Magazine article The Exceptional Parent

Work and Family

Magazine article The Exceptional Parent

Work and Family

Article excerpt

"Work and family"--some days, these words just don't seem compatible. I'm a registered nurse who works a 12-hour shift three days a week in a local hospital's busy labor and delivery unit. It is a demanding, stressful job--not unlike my job as the parent of seven-year-old Zachary, who has opsoclonus-myoclonus syndrome, a disorder involving involuntary contractions of skeletal muscles and irregular jerks of the eyes. In my son's case, the disorder was triggered by a neuroblastoma when he was almost three years old. He was left with a number of neurological symptoms including opsoclonus-myoclonus, ataxia and short-term memory deficiencies.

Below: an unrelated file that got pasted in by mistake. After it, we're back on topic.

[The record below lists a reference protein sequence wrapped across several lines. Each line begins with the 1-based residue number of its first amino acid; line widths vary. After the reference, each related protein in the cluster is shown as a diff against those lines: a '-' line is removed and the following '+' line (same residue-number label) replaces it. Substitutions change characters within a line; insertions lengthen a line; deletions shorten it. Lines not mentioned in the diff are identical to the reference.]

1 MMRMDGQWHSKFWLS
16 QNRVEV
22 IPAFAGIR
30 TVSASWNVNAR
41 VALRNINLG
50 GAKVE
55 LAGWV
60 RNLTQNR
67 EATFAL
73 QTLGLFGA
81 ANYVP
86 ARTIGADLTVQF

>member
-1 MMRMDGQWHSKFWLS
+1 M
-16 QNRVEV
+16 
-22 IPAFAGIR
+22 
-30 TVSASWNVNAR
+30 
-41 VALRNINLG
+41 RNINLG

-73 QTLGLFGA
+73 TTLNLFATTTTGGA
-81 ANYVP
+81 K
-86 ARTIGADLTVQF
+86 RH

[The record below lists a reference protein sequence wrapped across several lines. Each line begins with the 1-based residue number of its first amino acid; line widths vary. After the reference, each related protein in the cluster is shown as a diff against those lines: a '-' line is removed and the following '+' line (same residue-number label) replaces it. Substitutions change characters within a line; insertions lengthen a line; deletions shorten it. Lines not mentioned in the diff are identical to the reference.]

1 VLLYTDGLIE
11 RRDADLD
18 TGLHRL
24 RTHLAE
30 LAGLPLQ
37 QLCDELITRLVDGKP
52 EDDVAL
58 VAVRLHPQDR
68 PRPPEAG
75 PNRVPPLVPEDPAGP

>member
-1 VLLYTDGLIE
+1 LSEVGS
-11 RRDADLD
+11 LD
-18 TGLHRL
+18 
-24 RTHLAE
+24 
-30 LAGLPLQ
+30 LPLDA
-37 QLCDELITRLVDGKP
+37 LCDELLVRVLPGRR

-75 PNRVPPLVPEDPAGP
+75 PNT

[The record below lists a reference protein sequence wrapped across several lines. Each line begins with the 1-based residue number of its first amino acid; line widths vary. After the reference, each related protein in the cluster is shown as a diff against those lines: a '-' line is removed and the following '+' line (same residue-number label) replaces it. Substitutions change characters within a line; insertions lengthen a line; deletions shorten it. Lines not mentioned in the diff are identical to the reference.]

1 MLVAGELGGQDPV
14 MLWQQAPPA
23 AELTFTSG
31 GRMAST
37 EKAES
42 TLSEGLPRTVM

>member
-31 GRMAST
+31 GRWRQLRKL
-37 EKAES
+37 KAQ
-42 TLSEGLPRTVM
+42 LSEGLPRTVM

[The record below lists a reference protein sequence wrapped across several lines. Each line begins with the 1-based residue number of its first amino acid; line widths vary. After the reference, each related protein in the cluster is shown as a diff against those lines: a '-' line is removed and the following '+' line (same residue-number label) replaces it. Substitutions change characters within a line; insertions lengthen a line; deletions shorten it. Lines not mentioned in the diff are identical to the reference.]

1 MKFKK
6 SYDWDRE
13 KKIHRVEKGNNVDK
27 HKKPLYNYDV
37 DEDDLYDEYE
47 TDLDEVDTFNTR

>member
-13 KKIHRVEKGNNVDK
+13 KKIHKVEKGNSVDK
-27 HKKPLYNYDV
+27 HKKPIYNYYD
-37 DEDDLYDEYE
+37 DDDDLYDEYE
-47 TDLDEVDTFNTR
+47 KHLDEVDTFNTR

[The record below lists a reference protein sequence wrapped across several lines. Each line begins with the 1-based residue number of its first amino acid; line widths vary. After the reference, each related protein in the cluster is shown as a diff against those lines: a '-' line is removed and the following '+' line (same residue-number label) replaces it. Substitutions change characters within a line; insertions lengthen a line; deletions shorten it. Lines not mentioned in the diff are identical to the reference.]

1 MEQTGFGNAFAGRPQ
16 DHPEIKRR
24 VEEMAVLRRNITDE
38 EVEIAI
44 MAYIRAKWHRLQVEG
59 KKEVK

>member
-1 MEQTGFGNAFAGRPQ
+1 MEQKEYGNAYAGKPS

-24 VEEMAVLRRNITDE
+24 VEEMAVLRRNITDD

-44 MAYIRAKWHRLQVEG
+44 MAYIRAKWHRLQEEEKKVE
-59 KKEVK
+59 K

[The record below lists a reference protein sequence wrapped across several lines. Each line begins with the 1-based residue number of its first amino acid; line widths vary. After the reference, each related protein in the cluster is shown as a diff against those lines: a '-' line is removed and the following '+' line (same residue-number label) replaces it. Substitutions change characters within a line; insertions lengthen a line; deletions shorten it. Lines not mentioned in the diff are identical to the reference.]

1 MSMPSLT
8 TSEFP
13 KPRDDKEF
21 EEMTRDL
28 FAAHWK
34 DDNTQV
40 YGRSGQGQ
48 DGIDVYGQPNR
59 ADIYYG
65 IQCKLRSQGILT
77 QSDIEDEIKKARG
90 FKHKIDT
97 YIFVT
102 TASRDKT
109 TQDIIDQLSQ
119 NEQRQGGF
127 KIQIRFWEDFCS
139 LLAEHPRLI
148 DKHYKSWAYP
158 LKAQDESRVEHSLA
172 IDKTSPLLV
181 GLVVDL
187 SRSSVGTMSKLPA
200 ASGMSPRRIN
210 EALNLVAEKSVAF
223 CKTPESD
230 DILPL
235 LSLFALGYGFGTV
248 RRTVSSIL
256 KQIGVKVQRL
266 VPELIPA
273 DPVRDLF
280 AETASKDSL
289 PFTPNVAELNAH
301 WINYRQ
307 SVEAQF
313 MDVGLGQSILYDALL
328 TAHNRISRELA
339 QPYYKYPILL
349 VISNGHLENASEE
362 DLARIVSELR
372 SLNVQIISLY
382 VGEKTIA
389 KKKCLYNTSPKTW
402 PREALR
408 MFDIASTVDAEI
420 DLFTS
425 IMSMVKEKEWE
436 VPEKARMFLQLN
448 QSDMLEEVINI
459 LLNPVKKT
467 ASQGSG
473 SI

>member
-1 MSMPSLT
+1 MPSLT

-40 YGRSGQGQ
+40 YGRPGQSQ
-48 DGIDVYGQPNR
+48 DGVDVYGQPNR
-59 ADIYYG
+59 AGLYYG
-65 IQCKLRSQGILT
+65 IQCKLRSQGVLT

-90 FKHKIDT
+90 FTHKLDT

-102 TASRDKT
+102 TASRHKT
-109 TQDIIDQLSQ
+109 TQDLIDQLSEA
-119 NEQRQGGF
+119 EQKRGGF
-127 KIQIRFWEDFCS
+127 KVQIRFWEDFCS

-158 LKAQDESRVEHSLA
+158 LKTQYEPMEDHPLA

The rewards of nursing are both financial and emotional; it's a thrill every time I hand a new mother or father their newborn baby. The rewards of parenting are many--from seeing Zachary learn to read a new word to successfully helping him find ways to be less disruptive in class.

My husband, Guy, is my loving partner in the daily puzzle of parenting Zachary. Guy works a regular Monday-to-Friday job. On the days I work, Zach attends early morning and after-school daycare. Guy brings him to the daycare center in the morning and picks him up again after work. Then he and Zach cook dinner, play and do homework until I arrive home at 7:30.

Zach is extremely talkative and active. Guy and I must wait to communicate anything important until Zach is asleep. But we never know how long he will sleep. We take turns getting up with him. …

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